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Team Task Switching in Astronaut Crews on the International Space Station: Integrating Multiteam Membership, Multiteam Systems, Multitasking, & Multidimensional Networks to Monitor & Enable Functional Work Shifts in Astronaut Crews (NNX15AK73G)
Principal Investigator
Research Area:
Behavior and performance
Species Studied
Scientific Name: Homo sapiens Species: Human

Moving beyond low Earth orbit and the relative safety of the International Space Station (ISS) toward near-Earth asteroids and Mars present previously unimaginable opportunities as well as organizational challenges. One significant challenge is the complexity of the operating environment within which astronauts will work. This complexity will place enormous demands on astronauts, and research is needed that develops concrete countermeasures to mitigate the risks stemming from performance decrements due to inadequate cooperation, coordination, communication, and psychosocial adaptation within a team.

Interviews with current and former astronauts as well as reports from astronauts on the International Space Station (ISS) reveal the potential for decrements in crew performance stemming from difficulties in shifting back and forth between independent work and highly interdependent work. For example, ISS crews tend to work for extensive periods of time on independent tasks associated with research projects and other mission-related activities. However, these crewmembers are also expected to switch seamlessly and sometimes spontaneously to interdependent team-based tasks of high criticality and time urgency (e.g., Extravehicular Activity - EVAs, spacecraft maintenance).

Investigators define this as a problem of team task switching. Team task switching impacts the cognitive, motivational, behavioral, and performance effects that result when individuals respond to changing work demands within teams. Changes requiring members to switch tasks, switch teammates, and/or switch tools and technologies deplete attentional resources and make additional cognitive processing demands, which in turn affect the potential for adaptive and seamless task switching. Further, the multiteam structure of NASA requires individuals to regularly shift goal focus in response to dynamic situational requirements. Astronauts often work independently toward a goal, while at other times they work interdependently within a team, and at yet other times, they work as a part of a large system of teams. Hence, team task switching encompasses both lateral shifts that entail a change in one or more dimensions of work (e.g., task versus tool shifts) as well as vertical shifts that entail a change in the degree of interdependence (e.g., shifting upward from independent to interdependent work versus shifting downward from interdependent to independent work).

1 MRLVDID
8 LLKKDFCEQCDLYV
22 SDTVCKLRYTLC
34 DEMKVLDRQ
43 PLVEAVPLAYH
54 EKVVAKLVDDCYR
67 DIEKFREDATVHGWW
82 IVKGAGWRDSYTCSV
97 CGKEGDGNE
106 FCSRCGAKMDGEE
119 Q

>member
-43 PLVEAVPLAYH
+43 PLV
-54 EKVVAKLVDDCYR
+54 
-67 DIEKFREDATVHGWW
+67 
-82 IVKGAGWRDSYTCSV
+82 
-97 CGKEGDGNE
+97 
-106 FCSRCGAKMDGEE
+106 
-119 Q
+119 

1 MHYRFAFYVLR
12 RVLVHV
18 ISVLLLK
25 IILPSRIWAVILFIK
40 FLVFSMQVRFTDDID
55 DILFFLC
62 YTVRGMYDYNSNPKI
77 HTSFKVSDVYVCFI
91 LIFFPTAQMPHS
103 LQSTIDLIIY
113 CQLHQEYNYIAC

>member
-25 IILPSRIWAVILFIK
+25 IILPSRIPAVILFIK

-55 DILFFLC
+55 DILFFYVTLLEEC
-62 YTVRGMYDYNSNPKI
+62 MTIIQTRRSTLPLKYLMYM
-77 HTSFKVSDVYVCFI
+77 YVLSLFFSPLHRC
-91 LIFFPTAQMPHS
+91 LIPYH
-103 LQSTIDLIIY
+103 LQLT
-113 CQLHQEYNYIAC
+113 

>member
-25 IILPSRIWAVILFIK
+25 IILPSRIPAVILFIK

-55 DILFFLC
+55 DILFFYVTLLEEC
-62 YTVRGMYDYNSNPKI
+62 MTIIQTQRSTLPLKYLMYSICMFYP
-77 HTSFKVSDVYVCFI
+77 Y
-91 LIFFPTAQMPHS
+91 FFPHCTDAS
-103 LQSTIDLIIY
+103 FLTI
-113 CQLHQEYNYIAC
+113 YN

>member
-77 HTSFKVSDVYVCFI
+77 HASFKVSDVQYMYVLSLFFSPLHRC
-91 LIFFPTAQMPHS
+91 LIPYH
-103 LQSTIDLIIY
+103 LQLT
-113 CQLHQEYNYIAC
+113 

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Task performance and analysis

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Data Information
Data Availability
Archiving in progress. Data is not yet available for this experiment.

Cognitive ability
Decision making style
Implicit coordination
Mental models, shared
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Mission/Study Information
Mission Launch/Start Date Landing/End Date Duration
Ground 05/01/2009 In Progress
HERA Campaign 3 01/26/2016 10/19/2016 Four 30-day missions
HERA Campaign 4 05/06/2017 06/18/2018 Four 45 days One 23 days
HERA Campaign 5 02/15/2019 03/09/2020 Four 45 day missions

Human Research Program (HRP) Human Research Roadmap (HRR) Information
Crew health and performance is critical to successful human exploration beyond low Earth orbit. The Human Research Program (HRP) investigates and mitigates the highest risks to human health and performance, providing essential countermeasures and technologies for human space exploration. Risks include physiological and performance effects from hazards such as radiation, altered gravity, and hostile environments, as well as unique challenges in medical support, human factors, and behavioral health support. The HRP utilizes an Integrated Research Plan (IRP) to identify the approach and research activities planned to address these risks, which are assigned to specific Elements within the program. The Human Research Roadmap is the web-based tool for communicating the IRP content.

The Human Research Roadmap is located at:

+ Click here for information of how this experiment is contributing to the HRP's path for risk reduction.

Additional Information
Managing NASA Center
Johnson Space Center (JSC)
Responsible NASA Representative
Johnson Space Center LSDA Office
Project Manager: Jessica Keune
Institutional Support
National Aeronautics and Space Administration (NASA)
Proposal Date
Proposal Source
2013-14 HERO NNJ13ZSA002N